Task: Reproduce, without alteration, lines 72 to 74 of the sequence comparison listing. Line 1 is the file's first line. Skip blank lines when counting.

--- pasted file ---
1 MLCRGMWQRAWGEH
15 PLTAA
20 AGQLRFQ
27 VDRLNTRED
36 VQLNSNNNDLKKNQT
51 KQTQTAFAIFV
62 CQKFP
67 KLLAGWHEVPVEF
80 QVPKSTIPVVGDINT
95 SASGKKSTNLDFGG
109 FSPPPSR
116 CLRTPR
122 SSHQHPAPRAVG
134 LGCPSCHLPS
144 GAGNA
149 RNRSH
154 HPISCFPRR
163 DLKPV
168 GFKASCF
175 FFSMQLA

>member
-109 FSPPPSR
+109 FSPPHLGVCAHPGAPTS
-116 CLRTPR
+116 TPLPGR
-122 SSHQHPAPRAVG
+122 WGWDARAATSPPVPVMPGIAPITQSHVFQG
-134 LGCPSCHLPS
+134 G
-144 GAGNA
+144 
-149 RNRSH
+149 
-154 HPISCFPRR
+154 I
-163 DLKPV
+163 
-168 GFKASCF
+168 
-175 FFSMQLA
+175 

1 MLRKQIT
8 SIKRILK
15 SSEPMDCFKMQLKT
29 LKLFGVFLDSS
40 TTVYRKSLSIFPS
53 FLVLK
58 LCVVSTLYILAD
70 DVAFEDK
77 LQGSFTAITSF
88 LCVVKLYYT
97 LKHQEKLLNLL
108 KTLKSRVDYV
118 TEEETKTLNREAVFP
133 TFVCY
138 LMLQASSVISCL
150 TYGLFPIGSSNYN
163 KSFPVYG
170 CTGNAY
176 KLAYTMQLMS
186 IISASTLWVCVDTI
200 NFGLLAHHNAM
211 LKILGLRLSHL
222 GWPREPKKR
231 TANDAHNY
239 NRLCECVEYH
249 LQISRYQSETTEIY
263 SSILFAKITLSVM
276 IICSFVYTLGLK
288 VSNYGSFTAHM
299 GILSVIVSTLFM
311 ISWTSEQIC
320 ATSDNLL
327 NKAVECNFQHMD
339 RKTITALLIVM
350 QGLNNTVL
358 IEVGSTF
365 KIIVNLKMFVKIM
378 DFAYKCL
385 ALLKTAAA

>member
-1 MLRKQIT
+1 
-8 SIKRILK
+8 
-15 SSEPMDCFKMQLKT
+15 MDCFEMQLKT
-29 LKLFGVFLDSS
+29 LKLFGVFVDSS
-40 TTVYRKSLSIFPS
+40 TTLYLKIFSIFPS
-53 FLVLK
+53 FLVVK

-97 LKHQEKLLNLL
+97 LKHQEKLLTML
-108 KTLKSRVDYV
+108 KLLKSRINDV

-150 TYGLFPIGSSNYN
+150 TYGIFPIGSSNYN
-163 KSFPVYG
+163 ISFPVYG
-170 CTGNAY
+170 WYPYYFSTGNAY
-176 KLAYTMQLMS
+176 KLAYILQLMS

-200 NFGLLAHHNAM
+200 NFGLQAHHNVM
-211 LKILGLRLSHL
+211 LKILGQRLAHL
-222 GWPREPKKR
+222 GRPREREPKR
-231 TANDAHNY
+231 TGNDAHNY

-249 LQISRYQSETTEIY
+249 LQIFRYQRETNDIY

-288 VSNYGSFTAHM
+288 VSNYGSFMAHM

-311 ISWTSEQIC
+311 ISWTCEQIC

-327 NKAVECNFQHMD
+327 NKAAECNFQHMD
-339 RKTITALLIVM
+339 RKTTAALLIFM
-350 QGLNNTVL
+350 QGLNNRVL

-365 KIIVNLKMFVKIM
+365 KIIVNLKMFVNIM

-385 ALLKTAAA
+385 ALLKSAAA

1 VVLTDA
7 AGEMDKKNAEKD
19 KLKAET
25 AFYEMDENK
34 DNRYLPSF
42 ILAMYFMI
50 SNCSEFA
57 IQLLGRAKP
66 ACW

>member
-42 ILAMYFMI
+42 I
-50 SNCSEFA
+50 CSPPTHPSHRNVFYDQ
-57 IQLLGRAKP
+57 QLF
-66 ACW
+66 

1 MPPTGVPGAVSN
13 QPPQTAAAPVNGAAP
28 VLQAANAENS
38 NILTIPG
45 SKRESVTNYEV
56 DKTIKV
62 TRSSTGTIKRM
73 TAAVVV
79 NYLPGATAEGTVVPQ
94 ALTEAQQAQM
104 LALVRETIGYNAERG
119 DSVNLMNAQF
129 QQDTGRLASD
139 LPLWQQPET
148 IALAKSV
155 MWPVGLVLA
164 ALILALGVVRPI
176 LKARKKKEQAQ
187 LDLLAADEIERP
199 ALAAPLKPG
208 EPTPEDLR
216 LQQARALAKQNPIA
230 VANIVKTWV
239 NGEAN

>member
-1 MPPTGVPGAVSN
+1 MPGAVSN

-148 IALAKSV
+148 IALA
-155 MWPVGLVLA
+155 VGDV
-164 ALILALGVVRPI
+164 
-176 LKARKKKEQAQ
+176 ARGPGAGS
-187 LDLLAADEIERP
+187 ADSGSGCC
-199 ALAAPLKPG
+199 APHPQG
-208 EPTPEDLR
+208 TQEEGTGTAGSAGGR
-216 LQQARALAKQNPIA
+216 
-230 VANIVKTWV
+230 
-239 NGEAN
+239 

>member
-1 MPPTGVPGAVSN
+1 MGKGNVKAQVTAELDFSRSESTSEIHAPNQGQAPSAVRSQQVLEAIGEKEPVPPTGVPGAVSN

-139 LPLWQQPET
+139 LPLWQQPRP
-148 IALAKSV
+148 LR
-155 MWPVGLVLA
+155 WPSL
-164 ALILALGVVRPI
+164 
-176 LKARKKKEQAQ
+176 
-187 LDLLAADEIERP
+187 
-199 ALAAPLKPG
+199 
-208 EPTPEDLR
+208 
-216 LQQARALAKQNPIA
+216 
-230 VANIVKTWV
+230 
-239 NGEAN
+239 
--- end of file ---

311 ISWTSEQIC
320 ATSDNLL
327 NKAVECNFQHMD